I know there are not words enough in any language to answer all the variety of ideas that enter into men’s discourses and reasonings. But this hinders not but that when any one uses any term, he may have in his mind a determined idea, which he makes it the sign of, and to which he should keep it steadily annexed during that present discourse. Where he does not, or cannot do this, he in vain pretends to clear or distinct ideas: it is plain his are not so; and therefore there can be expected nothing but obscurity and confusion, where such terms are made use of which have not such a precise determination.
Upon this ground I have thought determined ideas a way of speaking less liable to mistakes, than clear and distinct: and where men have got such determined ideas of all that they reason, inquire, or argue about, they will find a great part of their doubts and disputes at an end; the greatest part of the questions and controversies that perplex mankind depending on the doubtful and uncertain use of words, or (which is the same) indetermined ideas, which they are made to stand for. I have made choice of these terms to signify, (1) Some immediate object of the mind, which it perceives and has before it, distinct from the sound it uses as a sign of it. (2) That this idea, thus determined, i.e. which the mind has in itself, and knows, and sees there, be determined without any change to that name, and that name determined to that precise idea. If men had such determined ideas in their inquiries and discourses, they would both discern how far their own inquiries and discourses went, and avoid the greatest part of the disputes and wranglings they have with others.
Besides this, the bookseller will think it necessary I should advertise the reader that there is an addition of two chapters wholly new; the one of the Association of Ideas, the other of Enthusiasm. These, with some other larger additions never before printed, he has engaged to print by themselves, after the same manner, and for the same purpose, as was done when this Essay had the second impression.
In the Sixth Edition there is very little added or altered. The greatest part of what is new is contained in the twenty-first chapter of the second book, which any one, if he thinks it worth while, may, with a very little labour, transcribe into the margin of the former edition.
ESSAY CONCERNING HUMAN UNDERSTANDING.
1. An Inquiry into the Understanding pleasant and useful.
Since it is the UNDERSTANDING that sets man above the rest of sensible beings, and gives him all the advantage and dominion which he has over them; it is certainly a subject, even for its nobleness, worth our labour to inquire into. The understanding, like the eye, whilst it makes us see and perceive all other things, takes no notice of itself; and it requires and art and pains to set it at a distance and make it its own object. But whatever be the difficulties that lie in the way of this inquiry; whatever it be that keeps us so much in the dark to ourselves; sure I am that all the light we can let in upon our minds, all the acquaintance we can make with our own understandings, will not only be very pleasant, but bring us great advantage, in directing our thoughts in the search of other things.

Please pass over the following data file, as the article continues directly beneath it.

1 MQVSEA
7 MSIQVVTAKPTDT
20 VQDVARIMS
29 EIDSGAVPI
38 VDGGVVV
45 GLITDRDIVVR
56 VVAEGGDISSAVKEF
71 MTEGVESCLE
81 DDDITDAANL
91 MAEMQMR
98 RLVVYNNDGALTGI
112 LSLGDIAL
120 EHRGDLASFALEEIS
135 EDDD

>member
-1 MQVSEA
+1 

This, therefore, being my purpose—to inquire into the original, certainty, and extent of HUMAN KNOWLEDGE, together with the grounds and degrees of BELIEF, OPINION, and ASSENT;—I shall not at present meddle with the physical consideration of the mind; or trouble myself to examine wherein its essence consists; or by what motions of our spirits or alterations of our bodies we come to have any SENSATION by our organs, or any IDEAS in our understandings; and whether those ideas do in their formation, any or all of them, depend on matter or not. These are speculations which, however curious and entertaining, I shall decline, as lying out of my way in the design I am now upon. It shall suffice to my present purpose, to consider the discerning faculties of a man, as they are employed about the objects which they have to do with. And I shall imagine I have not wholly misemployed myself in the thoughts I shall have on this occasion, if, in this historical, plain method, I can give any account of the ways whereby our understandings come to attain those notions of things we have; and can set down any measures of the certainty of our knowledge; or the grounds of those persuasions which are to be found amongst men, so various, different, and wholly contradictory; and yet asserted somewhere or other with such assurance and confidence, that he that shall take a view of the opinions of mankind, observe their opposition, and at the same time consider the fondness and devotion wherewith they are embraced, the resolution and eagerness wherewith they are maintained, may perhaps have reason to suspect, that either there is no such thing as truth at all, or that mankind hath no sufficient means to attain a certain knowledge of it.